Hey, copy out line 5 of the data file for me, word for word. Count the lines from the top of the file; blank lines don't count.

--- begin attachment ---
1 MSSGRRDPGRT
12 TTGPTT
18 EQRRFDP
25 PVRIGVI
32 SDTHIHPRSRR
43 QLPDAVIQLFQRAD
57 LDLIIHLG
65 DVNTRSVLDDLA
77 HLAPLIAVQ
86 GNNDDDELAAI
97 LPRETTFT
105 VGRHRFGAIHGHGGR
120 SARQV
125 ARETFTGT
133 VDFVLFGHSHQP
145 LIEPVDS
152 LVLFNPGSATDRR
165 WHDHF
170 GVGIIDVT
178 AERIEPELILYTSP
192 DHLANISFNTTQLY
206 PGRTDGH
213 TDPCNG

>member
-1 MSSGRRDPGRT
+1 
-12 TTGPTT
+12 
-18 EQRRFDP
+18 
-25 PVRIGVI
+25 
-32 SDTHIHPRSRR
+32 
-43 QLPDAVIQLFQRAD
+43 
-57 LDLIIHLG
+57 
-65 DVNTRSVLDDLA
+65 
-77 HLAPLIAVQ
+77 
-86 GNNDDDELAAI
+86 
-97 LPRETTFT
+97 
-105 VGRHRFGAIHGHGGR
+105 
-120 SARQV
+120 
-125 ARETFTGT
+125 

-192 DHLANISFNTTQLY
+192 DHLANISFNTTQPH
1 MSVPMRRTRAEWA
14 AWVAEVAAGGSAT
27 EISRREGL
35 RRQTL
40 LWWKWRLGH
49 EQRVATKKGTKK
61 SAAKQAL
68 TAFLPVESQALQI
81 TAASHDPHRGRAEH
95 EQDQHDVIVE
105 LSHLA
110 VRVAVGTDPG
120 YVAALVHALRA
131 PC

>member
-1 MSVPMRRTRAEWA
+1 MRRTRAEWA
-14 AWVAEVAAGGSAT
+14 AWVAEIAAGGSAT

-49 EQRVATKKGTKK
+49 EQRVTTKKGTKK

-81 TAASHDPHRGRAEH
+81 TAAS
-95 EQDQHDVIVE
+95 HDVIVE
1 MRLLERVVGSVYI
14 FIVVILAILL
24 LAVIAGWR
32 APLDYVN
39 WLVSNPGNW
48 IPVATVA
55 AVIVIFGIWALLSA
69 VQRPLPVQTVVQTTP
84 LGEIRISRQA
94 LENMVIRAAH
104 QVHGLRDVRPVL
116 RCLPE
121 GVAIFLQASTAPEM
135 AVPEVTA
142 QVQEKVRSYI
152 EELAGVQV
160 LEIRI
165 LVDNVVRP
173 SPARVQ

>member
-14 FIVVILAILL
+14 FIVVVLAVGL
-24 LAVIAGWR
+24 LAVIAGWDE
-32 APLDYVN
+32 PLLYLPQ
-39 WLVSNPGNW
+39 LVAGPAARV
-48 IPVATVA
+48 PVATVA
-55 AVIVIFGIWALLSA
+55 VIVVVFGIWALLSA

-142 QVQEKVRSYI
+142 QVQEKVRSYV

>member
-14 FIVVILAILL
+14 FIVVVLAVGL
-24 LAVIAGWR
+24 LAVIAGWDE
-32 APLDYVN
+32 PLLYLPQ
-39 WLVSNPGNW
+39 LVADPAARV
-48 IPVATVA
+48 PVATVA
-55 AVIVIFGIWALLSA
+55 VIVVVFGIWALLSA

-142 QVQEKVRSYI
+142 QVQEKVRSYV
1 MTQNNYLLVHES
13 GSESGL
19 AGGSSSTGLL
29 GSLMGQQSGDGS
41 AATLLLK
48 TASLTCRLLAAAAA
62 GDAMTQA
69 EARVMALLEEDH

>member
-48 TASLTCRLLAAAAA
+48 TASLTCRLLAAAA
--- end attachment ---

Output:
32 SDTHIHPRSRR